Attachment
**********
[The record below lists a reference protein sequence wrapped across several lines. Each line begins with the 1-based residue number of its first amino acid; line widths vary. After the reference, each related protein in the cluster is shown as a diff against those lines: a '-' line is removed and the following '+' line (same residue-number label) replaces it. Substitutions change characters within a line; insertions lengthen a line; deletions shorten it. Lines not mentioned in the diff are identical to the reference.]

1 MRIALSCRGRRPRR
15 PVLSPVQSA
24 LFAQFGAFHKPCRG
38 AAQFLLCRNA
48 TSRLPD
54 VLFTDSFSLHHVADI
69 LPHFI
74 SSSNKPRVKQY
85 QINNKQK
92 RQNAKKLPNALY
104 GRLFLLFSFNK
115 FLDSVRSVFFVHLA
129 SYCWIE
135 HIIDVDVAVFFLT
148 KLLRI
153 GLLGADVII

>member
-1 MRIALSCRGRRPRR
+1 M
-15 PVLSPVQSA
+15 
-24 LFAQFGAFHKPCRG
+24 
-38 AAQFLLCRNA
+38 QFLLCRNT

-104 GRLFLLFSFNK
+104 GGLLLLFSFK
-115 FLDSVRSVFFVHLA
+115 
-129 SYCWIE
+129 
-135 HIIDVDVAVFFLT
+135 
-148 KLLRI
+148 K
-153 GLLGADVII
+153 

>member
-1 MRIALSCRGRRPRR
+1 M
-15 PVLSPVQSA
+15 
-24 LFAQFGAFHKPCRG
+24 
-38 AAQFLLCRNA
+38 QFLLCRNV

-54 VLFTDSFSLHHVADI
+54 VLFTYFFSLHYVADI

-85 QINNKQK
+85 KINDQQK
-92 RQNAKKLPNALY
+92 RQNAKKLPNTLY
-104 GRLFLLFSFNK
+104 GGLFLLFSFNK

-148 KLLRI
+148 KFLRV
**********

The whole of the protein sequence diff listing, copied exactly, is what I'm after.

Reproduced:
[The record below lists a reference protein sequence wrapped across several lines. Each line begins with the 1-based residue number of its first amino acid; line widths vary. After the reference, each related protein in the cluster is shown as a diff against those lines: a '-' line is removed and the following '+' line (same residue-number label) replaces it. Substitutions change characters within a line; insertions lengthen a line; deletions shorten it. Lines not mentioned in the diff are identical to the reference.]

1 MRIALSCRGRRPRR
15 PVLSPVQSA
24 LFAQFGAFHKPCRG
38 AAQFLLCRNA
48 TSRLPD
54 VLFTDSFSLHHVADI
69 LPHFI
74 SSSNKPRVKQY
85 QINNKQK
92 RQNAKKLPNALY
104 GRLFLLFSFNK
115 FLDSVRSVFFVHLA
129 SYCWIE
135 HIIDVDVAVFFLT
148 KLLRI
153 GLLGADVII

>member
-1 MRIALSCRGRRPRR
+1 M
-15 PVLSPVQSA
+15 
-24 LFAQFGAFHKPCRG
+24 
-38 AAQFLLCRNA
+38 QFLLCRNT

-104 GRLFLLFSFNK
+104 GGLLLLFSFK
-115 FLDSVRSVFFVHLA
+115 
-129 SYCWIE
+129 
-135 HIIDVDVAVFFLT
+135 
-148 KLLRI
+148 K
-153 GLLGADVII
+153 

>member
-1 MRIALSCRGRRPRR
+1 M
-15 PVLSPVQSA
+15 
-24 LFAQFGAFHKPCRG
+24 
-38 AAQFLLCRNA
+38 QFLLCRNV

-54 VLFTDSFSLHHVADI
+54 VLFTYFFSLHYVADI

-85 QINNKQK
+85 KINDQQK
-92 RQNAKKLPNALY
+92 RQNAKKLPNTLY
-104 GRLFLLFSFNK
+104 GGLFLLFSFNK

-148 KLLRI
+148 KFLRV